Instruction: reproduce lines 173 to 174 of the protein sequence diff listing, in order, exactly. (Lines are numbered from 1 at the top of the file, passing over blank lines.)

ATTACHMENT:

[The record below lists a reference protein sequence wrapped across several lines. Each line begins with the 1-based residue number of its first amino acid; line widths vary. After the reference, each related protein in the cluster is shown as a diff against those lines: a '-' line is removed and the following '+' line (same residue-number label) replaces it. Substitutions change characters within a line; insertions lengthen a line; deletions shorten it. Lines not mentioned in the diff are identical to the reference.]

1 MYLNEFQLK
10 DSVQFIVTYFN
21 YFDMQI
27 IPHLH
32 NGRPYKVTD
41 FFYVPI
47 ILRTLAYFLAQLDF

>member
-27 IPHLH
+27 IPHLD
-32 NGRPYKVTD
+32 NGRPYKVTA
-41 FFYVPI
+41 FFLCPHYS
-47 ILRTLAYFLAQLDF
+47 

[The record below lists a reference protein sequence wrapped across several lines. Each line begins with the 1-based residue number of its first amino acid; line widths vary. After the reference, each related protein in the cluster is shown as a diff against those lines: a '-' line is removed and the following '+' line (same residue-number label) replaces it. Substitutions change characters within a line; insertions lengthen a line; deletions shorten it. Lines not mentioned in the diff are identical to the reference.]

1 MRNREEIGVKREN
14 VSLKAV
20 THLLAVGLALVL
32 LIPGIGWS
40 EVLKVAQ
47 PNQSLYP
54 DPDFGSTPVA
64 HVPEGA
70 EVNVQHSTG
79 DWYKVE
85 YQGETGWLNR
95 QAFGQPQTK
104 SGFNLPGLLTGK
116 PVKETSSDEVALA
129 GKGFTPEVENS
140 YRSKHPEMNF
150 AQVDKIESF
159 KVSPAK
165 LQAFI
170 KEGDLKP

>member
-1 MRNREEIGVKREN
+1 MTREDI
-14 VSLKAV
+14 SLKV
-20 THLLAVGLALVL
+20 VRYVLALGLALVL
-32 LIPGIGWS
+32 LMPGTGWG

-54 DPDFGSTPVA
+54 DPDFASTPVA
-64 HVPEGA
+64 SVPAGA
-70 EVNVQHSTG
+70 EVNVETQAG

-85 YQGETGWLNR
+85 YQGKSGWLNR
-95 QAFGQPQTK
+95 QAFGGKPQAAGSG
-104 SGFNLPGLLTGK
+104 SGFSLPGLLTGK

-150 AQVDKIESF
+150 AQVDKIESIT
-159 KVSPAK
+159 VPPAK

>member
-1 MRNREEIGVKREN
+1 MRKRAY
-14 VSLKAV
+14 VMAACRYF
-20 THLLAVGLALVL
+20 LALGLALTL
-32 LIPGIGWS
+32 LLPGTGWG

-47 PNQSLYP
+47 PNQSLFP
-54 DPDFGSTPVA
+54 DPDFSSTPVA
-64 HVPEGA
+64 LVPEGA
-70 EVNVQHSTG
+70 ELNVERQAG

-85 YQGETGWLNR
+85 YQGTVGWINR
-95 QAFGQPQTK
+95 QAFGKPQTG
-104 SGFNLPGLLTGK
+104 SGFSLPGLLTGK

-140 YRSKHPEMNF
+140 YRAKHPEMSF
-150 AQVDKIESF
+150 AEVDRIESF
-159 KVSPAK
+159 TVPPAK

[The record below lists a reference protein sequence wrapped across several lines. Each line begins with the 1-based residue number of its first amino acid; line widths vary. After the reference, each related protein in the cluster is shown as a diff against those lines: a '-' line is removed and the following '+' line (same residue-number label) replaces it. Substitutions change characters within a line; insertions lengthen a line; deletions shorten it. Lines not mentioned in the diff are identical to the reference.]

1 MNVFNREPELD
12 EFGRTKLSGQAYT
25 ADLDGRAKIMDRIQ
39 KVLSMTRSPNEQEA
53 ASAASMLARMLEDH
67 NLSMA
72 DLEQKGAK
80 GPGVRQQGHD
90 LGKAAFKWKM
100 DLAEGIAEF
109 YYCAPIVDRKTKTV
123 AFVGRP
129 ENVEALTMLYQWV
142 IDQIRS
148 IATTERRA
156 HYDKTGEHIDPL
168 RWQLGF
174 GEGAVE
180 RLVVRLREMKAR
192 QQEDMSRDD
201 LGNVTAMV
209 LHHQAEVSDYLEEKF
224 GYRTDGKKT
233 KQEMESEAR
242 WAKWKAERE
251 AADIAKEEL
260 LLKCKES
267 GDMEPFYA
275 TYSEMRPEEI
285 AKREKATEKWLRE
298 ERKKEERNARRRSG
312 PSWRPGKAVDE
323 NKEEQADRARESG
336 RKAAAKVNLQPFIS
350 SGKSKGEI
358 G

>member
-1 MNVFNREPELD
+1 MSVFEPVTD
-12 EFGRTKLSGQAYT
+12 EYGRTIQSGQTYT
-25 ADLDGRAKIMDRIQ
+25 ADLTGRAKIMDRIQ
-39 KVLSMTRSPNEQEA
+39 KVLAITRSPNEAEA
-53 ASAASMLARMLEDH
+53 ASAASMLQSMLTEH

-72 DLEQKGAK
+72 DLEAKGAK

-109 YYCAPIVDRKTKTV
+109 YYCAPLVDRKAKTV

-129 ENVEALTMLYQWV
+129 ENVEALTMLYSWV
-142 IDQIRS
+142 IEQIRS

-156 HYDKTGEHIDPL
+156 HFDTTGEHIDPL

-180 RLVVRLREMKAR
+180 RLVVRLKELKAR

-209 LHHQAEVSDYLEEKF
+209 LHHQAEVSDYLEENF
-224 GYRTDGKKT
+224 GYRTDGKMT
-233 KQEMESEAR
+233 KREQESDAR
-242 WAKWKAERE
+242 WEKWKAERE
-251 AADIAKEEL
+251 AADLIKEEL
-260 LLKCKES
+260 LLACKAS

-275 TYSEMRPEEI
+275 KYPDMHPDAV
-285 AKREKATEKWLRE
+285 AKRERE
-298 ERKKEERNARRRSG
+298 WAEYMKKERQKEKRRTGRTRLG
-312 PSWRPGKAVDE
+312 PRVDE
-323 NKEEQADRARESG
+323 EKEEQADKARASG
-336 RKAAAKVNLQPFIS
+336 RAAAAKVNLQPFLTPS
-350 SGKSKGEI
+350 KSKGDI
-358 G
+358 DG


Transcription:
-323 NKEEQADRARESG
+323 EKEEQADKARASG